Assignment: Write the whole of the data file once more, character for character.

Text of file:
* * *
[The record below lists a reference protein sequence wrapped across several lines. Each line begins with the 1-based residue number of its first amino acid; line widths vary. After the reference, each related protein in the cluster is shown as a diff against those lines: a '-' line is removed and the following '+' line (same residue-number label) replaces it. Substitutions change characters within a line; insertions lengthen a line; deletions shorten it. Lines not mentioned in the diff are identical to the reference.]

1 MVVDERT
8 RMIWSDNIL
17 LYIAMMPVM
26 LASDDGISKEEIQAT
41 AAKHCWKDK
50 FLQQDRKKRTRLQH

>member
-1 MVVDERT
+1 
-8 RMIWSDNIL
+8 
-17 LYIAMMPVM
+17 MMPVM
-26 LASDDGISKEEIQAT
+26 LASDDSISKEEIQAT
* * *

[The record below lists a reference protein sequence wrapped across several lines. Each line begins with the 1-based residue number of its first amino acid; line widths vary. After the reference, each related protein in the cluster is shown as a diff against those lines: a '-' line is removed and the following '+' line (same residue-number label) replaces it. Substitutions change characters within a line; insertions lengthen a line; deletions shorten it. Lines not mentioned in the diff are identical to the reference.]

1 MVVDERT
8 RMIWSDNIL
17 LYIAMMPVM
26 LASDDGISKEEIQAT
41 AAKHCWKDK
50 FLQQDRKKRTRLQH

>member
-1 MVVDERT
+1 
-8 RMIWSDNIL
+8 
-17 LYIAMMPVM
+17 MMPVM
-26 LASDDGISKEEIQAT
+26 LASDDSISKEEIQAT